This week we’ve got a little bit of everything. A new SparkFun tool, a couple of revisions, and a new board. Be sure to check out the video this week, it’s full of cringe.
I challenge you to use a traditional third hand to eat tacos. I’m not saying this makes ours vastly superior, but it’s certainly the king when it comes to hands-free taco eating. This may or may not be a benefit for you.
I’ve always hated using third hands. The arms never really adjust the way you want them to, they don’t have enough arms, and the base isn’t stable enough. That’s why we created the SparkFun Third Hand Kit. It includes two flexible coolant hoses, the parts necessary to make them into little hands, and a sturdy aluminum base. The kit comes standard with 2 arms, but you can add up to 6 if you want to go crazy.
If you want to add extra hands, check out these coolant pipes. They’re about a foot long and make for great hands when coupled with alligator clips. You can also add some LEDs in the ends for lighting, or use them to mount accessories like a fan or magnifying glass. You could probably use them to make a flexible tripod. They have a lot of uses! We’ve also been told they work well for coolant.
If you want to turn a coolant pipe into an additional hand, check out this parts kit. It includes a couple alligator clips, screws, and some heatshrink. Pop off the end of the pipe, screw in the alligator clips, and put everything back together. Use some of the heatshink on the alligator clips so you don’t scratch up your boards.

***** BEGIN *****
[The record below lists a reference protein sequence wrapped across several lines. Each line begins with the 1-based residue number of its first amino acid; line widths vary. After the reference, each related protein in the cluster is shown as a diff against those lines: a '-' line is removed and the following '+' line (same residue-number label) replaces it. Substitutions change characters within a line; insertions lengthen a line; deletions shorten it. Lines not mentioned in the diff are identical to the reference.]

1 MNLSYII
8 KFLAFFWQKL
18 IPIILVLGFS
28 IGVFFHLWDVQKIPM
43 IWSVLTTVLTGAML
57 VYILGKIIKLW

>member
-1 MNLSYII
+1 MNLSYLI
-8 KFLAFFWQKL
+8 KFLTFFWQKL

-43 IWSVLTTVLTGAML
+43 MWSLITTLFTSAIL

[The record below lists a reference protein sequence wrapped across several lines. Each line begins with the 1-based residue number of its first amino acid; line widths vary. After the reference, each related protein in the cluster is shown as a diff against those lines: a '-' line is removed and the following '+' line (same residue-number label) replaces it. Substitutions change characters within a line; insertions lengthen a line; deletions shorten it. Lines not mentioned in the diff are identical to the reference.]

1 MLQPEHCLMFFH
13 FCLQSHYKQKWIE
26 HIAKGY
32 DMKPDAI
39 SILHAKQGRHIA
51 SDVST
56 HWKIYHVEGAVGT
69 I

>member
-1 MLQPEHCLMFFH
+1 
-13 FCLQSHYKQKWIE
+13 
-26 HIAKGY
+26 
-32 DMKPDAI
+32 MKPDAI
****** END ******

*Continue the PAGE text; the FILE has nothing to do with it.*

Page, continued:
Based on the WS2812, the LilyPad Pixel is an RGB LED board that you can daisy-chain. No longer do you have to worry about running out of pins on your LilyPad! Each individual Pixel can be addressed, so you can use them to create some pretty cool wearable projects.
If you haven’t needed a logic level converter, you will soon. Unfortunately, not everything talks at the same logic level and a logic level converter is an easy way to translate between various voltage levels. We have a new revision of our logic level converter which works better with 3.3V translation. We even have a tutorial that explains how they work and how to use them. We have the old version on sale, while supplies last.
Lastly, we have a new revision of the Copernicus II DIP Module. The new version fixes some silkscreen and adds a jumper between the VCC and XSTBY pins. The breakout is an easy way to use the Copernicus II module from Trimble. Just give t some power, add an antenna, and you can know where you are. We have the old version on sale while they last.
We hoped you enjoyed this week’s edition of Friday New Products and we’ll be back next week with more! Cheers!